National tests are on the critical list. Lord Sutherland's damning report about last summer's tests saw the Key Stage 3 tests for 14-year-olds scrapped. And the Government has been piloting shorter primary tests that pupils can take when they are ready. Government plans for a new school report card for parents, including test results and Ofsted inspections, would see each school graded on an A to E scale.
Some teachers' leaders regard the abolition of Key Stage 3 as a stepping stone to the abolition of the primary school tests. But the abolition of externally marked Key Stage 1 tests for seven-year-olds in 2005 has already seen results dip, as the limited pressure on schools that went with those tests has eased. The scrapping of the more important Key Stage 2 tests could lead to a bigger decline.
Moreover, accountability has contributed to real improvements. The proportion of 11-year-olds reaching the expected standard at Key Stage 2 has risen from 49 per cent in English and 45 per cent in maths in 1995 to 81 and 78 per cent last year. That improvement – which has been even faster in many inner-city schools as a result of minimum standards through floor targets – has coincided with national tests, Ofsted inspections and the publication of school-level results.
Just as important, their publication has given teachers invaluable data that they can use to ensure that they are getting the most out of their pupils. So it is good that the Government has said that it remains committed to externally set and marked tests at Key Stage 2. Indeed, they are likely to be a key part of the new report card.
There has clearly been a problem, however, with the marking of so many test papers. Qualifications and Curriculum Authority boss Dr Ken Boston, who resigned as the Sutherland report was published, said that he couldn't guarantee that this year's tests would be problem-free despite the sacking of ETS, the company whose project management Sutherland said was not fit for purpose.
This is one reason why the Government has been trying out alternative tests set at a single level of ability. In theory, a pupil who is good at English could do his or her level 4 test at age nine and sit a level 5 test a year or two later. The aggregate of the highest achievements of each pupil would appear in the league tables, and all pupils would be tested at least once in primary school.
Pupils are tested this way in music, taking higher levels as their ability and confidence grows. But there are potential pitfalls in applying the system to English and maths. While the Government has decreed the expected level for pupils to be level 4 – a standard reached by around four in five pupils – brighter pupils are perfectly capable of getting a level 5. They can do so at present simply by doing better on the same test paper.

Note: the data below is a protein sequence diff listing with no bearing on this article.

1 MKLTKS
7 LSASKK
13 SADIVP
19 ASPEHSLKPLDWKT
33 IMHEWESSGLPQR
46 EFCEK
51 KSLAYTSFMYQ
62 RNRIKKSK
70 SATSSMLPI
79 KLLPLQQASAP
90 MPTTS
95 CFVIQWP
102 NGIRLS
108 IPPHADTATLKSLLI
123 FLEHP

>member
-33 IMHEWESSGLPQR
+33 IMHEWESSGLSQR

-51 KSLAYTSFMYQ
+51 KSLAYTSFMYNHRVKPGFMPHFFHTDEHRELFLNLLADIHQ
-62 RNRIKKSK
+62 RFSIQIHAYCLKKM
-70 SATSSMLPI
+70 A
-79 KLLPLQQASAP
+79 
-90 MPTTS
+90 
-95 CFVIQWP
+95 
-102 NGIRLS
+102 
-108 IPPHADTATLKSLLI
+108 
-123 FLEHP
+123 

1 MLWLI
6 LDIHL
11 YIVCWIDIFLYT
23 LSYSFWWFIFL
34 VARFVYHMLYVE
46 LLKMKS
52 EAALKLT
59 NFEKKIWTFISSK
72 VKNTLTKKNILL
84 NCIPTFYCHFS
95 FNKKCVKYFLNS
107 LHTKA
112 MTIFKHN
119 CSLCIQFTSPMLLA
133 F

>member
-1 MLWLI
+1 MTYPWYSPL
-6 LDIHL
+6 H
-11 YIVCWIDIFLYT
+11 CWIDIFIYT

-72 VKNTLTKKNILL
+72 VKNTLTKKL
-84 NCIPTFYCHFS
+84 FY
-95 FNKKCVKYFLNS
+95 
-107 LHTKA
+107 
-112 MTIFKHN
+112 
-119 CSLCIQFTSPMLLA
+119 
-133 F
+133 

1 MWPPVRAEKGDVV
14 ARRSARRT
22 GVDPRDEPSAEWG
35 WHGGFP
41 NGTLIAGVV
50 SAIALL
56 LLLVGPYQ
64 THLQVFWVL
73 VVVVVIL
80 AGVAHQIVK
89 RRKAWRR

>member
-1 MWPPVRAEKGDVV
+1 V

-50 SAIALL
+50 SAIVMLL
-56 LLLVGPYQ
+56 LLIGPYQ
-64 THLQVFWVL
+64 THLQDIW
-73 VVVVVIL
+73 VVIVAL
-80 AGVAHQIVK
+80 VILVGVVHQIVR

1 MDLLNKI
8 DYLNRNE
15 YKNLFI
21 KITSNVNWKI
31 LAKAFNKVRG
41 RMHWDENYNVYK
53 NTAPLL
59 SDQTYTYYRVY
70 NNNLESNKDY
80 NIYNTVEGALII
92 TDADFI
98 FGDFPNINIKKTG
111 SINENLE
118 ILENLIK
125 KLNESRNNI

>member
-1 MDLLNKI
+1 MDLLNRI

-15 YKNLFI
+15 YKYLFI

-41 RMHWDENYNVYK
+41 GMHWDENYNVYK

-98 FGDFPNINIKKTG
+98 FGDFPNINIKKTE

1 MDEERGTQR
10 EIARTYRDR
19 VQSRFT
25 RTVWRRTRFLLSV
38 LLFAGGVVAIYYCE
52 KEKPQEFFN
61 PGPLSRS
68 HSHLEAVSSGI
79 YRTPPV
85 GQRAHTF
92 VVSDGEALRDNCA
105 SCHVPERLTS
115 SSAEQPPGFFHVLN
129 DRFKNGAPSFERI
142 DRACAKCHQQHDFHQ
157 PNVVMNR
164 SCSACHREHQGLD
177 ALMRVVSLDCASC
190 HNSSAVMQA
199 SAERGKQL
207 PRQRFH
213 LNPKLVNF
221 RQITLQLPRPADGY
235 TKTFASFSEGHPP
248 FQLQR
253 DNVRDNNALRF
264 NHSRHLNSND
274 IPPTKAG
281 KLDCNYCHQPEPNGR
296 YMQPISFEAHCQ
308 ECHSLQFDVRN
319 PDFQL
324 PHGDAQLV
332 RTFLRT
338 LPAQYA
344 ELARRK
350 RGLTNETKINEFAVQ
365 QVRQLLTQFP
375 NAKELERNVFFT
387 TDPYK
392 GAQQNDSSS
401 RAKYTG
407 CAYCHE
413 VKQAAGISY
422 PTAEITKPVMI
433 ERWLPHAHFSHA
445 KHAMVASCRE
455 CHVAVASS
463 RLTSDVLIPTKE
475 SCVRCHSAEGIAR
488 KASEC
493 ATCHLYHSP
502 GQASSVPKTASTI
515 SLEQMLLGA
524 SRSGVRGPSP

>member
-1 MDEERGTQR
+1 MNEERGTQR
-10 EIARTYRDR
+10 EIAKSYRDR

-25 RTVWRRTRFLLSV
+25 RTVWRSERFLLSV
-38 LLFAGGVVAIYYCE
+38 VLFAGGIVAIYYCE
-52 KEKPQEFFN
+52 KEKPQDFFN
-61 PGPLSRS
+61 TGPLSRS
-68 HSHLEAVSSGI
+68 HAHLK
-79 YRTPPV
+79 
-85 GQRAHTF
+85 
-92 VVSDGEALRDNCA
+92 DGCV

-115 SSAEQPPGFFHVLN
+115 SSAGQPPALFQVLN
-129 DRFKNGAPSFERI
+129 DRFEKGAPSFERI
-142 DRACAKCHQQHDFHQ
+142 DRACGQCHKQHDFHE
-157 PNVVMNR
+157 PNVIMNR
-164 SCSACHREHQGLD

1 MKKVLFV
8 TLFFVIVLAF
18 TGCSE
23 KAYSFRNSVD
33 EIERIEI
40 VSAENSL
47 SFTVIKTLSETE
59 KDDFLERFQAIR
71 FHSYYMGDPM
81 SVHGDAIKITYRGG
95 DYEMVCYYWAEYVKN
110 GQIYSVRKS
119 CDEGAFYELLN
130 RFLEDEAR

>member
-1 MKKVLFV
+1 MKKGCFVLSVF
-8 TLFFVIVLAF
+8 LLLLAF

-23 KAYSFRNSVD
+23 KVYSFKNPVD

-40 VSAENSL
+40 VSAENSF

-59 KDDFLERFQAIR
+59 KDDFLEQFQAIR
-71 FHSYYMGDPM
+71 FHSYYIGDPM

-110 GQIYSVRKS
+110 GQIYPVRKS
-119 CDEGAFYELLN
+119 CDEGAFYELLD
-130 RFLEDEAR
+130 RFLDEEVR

Last year's tests, however, saw a worrying dip in the proportion of pupils reaching that higher standard. And there would be little incentive for schools to enter pupils for separate level 5 tests in future once they had got the level 4 on which schools are judged. Able pupils might not be stretched. So, even if pupils do sit the tests early, they should not be prevented from scoring at a higher level simply because the tests are drawn too narrowly. And schools that get large numbers of pupils to level 5 should get league table recognition.
That still leaves a question over the nature of the tests at age 11. The critics may have a point when they say that too much is being tested. There is a good case for reducing marking pressure by confining external marking to English and maths, leaving science to internal assessment. Those basics are clearly the most important subjects, as is now recognised at GCSE.
Others propose computerising the marking. Tom Burkard, of the Centre for Policy Studies, has argued for essay questions to be replaced by multiple choice questions marked by computer. They would be cheaper and more accurate, and make teaching to the test harder. The Government should certainly consider this for grammar, spelling and arithmetic. But schools must also develop pupils' writing abilities if they are to produce coherent letters, for example, skills that businesses value, and some way needs to be found to test those skills too.
Whatever happens, the problems with the 2008 tests – and any consequent difficulties with the 2009 tests – cannot be the excuse for their complete demise. By all means change the tests and reduce the marking burden, but let's not abandon accountability.
The writer, a former senior education adviser to Tony Blair and David Blunkett, blogs at http://conorfryan.blogspot.comReuse content